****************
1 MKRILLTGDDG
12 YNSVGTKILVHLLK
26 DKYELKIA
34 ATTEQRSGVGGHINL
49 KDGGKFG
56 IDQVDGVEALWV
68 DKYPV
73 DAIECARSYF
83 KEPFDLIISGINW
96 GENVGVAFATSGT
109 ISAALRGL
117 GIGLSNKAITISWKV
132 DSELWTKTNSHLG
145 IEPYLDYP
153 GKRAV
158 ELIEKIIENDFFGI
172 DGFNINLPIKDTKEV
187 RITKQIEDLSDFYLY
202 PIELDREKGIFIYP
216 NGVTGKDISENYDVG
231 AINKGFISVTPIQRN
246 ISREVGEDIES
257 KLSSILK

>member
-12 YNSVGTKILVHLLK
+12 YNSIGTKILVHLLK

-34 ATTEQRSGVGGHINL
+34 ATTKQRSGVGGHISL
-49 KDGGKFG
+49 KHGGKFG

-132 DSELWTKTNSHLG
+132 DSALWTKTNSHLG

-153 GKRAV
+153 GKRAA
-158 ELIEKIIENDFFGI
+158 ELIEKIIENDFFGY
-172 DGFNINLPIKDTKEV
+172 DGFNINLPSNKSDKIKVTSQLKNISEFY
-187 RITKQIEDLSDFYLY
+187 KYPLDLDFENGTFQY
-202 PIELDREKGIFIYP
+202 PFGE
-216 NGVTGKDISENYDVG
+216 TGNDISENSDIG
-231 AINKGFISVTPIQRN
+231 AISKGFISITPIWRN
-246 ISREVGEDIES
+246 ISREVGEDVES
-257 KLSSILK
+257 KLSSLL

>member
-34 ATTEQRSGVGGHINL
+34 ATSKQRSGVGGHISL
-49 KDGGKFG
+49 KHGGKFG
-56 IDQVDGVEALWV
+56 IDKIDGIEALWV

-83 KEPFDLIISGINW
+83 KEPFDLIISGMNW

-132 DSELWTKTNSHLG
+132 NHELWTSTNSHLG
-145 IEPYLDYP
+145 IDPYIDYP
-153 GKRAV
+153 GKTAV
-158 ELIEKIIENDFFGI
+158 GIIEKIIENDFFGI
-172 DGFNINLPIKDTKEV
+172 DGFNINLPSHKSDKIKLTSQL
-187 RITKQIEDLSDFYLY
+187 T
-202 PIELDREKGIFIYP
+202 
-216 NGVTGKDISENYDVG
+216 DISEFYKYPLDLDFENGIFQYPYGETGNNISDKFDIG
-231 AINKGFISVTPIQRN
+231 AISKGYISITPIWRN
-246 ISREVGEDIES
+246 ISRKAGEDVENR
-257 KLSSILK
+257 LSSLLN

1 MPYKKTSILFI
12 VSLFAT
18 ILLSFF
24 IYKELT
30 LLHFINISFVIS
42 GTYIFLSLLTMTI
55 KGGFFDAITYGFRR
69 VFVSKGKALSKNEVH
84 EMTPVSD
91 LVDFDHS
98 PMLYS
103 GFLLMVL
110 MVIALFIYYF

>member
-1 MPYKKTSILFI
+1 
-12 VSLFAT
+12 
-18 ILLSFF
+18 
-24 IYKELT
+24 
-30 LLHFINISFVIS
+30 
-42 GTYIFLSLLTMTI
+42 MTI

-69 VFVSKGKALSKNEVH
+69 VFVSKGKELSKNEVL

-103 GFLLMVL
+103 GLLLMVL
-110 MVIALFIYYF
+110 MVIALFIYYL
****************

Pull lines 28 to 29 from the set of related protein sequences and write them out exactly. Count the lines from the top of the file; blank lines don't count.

+34 ATTKQRSGVGGHISL
-49 KDGGKFG